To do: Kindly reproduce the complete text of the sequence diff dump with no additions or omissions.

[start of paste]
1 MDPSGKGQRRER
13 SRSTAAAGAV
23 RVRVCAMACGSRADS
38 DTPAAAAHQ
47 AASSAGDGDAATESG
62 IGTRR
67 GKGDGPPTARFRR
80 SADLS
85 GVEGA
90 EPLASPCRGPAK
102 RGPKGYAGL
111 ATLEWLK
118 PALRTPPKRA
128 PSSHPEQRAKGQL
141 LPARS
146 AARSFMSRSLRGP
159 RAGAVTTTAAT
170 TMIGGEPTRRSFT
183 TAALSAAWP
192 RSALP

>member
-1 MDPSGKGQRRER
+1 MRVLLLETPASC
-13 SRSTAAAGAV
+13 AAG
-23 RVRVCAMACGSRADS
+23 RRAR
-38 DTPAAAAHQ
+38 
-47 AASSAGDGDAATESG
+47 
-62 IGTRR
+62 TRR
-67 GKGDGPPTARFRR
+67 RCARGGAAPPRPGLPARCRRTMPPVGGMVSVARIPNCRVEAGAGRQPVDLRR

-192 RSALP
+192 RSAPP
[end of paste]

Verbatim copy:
1 MDPSGKGQRRER
13 SRSTAAAGAV
23 RVRVCAMACGSRADS
38 DTPAAAAHQ
47 AASSAGDGDAATESG
62 IGTRR
67 GKGDGPPTARFRR
80 SADLS
85 GVEGA
90 EPLASPCRGPAK
102 RGPKGYAGL
111 ATLEWLK
118 PALRTPPKRA
128 PSSHPEQRAKGQL
141 LPARS
146 AARSFMSRSLRGP
159 RAGAVTTTAAT
170 TMIGGEPTRRSFT
183 TAALSAAWP
192 RSALP

>member
-1 MDPSGKGQRRER
+1 MRVLLLETPASC
-13 SRSTAAAGAV
+13 AAG
-23 RVRVCAMACGSRADS
+23 RRAR
-38 DTPAAAAHQ
+38 
-47 AASSAGDGDAATESG
+47 
-62 IGTRR
+62 TRR
-67 GKGDGPPTARFRR
+67 RCARGGAAPPRPGLPARCRRTMPPVGGMVSVARIPNCRVEAGAGRQPVDLRR

-192 RSALP
+192 RSAPP